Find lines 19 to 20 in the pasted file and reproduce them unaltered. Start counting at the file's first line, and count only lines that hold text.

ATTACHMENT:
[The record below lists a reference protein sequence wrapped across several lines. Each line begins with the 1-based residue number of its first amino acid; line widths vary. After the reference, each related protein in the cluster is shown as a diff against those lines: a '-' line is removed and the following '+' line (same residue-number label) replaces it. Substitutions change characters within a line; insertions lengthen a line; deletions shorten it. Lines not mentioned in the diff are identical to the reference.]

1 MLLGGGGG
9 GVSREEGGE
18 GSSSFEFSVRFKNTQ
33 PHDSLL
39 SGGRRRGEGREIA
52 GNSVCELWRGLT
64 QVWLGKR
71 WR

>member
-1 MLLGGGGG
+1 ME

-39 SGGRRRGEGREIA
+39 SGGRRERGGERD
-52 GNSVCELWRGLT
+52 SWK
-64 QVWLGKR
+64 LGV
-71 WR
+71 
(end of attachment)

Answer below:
-71 WR
+71 